The purpose of this blog is to help build and maintain strong relationships with partners and other stakeholders in CIAT’s agrobiodiversity research by keeping them informed about recent developments and by providing them with an easy way to inquire and comment about our work. Center researchers report here on new projects, key advances in our collaborative efforts, events, visits, and crop variety releases and adoption.
Solutions in the seeds
The Center’s collaborative work to conserve, understand, and use genetic resources of those crops contributes importantly to making agricultural production more eco-efficient. The superior crop varieties that result from our work offer many valuable traits, such as high yield and stress tolerance, which are vital for guaranteeing global food supplies in the face of rapidly rising demand, shifting disease and insect pressures, rampant environmental degradation, and the looming threat of climate change.
Nurturing New Generations
While some developing countries already have strong bioscience capacity, many others urgently need assistance to build up their human talent for applying new knowledge from areas such as genetics and genomics to crop research. CIAT contributes importantly to capacity strengthening and develops innovative partnerships through which new generations of plant scientists can improve a wide range of crops, using advanced facilities available at CIAT and elsewhere in the developing world.
Building on a bioscience platform
In CIAT’s work on agrobiodiversity, biotechnology techniques are employed to increase the speed and expand the possibilities of crop improvement. For this purpose, the Center has created a state-of-the art bioscience platform, where we apply advanced techniques across diverse crop gene pools to tasks such as germplasm conservation, genomics and phenomics applications, and genetic transformation.
CIAT’s modern genebank, operated by our Genetic Resources Program, is a central component of the bioscience platform. It holds in trust for humanity unique collections of plant genetic resources – 65,000 samples in all – which are critical for progress in crop improvement.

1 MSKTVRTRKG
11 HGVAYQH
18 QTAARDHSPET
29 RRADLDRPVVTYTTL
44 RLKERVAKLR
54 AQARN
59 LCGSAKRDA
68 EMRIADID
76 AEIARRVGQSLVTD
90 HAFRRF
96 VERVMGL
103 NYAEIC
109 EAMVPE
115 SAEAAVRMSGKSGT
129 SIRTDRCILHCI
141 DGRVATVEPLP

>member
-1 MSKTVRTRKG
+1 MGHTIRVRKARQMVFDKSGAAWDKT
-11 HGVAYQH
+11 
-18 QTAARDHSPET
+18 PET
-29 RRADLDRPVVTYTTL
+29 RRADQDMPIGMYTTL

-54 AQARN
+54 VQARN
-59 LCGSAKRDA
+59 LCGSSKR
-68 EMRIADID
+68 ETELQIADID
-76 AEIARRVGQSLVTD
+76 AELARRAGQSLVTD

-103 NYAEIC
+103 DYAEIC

CIAT’s bioscience platform also includes diverse laboratories and field facilities. See below brief descriptions of our main laboratories along with contact information.
- Developing novel germplasm with crop traits, such as stress tolerance and improved nutritional quality, that would otherwise be unavailable because of obstacles such as sexual barriers between species
Contact: Wilmer Cuéllar (firstname.lastname@example.org)
- Improving our understanding of virus diversity and its interactions with biotic and abiotic factors to facilitate the development of resistant germplasm and other control measures
Contact: Manabu Ishitani (email@example.com)
- Discovering new genes through the integrated application of genomics and phenomics to make crops more efficient in using resources such as water and nutrients
Molecular Genetics and Tissue Culture
- Developing and using molecular markers and genomics tools to elucidate crop gene pools and make crop improvement more efficient, particularly for nutritional quality and stress tolerance
- Developing and promoting low-cost methods for cassava propagation, using farmer participatory methods
Contact: Bodo Ratz (firstname.lastname@example.org)
- Conducting molecular analyses to reveal genotype-phenotype correlations for the development of molecular markers used in marker-assisted selection for stress resistance
Cassava Molecular Genetics and Genomics
Contact: Luis Augusto Becerra (email@example.com)
- Developing gene discovery, genomics, and phenomics tools for novel crop improvement strategies focused on complex traits, such as whitefly resistance and tolerance to postharvest physiological deterioration
Contact: Mathias Lorieux (firstname.lastname@example.org)
- Developing genetic and genomic tools to accelerate gene discovery, analyze intra- and interspecific crosses, and enhance breeding for traits such as disease and pest resistance
Contact: Soroush Parsa (email@example.com)
- Developing sustainable technologies that better enable improved crop varieties to realize their yield potential in the field by limiting losses to arthropod pests
Contact: Gloria Mosquera (firstname.lastname@example.org)
- Using advanced techniques to analyze plant pathogen populations and identify sources of disease resistance for the development of elite cultivars through plant breeding
Contact: Elizabeth Alvarez (email@example.com)
- Applying the latest technologies to diagnose plant diseases, analyze pathogen populations, identify sources of genetic resistance, and support the use of molecular markers for resistance breeding
Applied Microbiology for Forage-based Animal Nutrition
Contact: Mario Cuchillo (firstname.lastname@example.org)
- Selecting starter cultures for silages of different tropical forage species and assessing the influence of diverse feed sources on livestock intestinal microflora and their animal health and environmental effects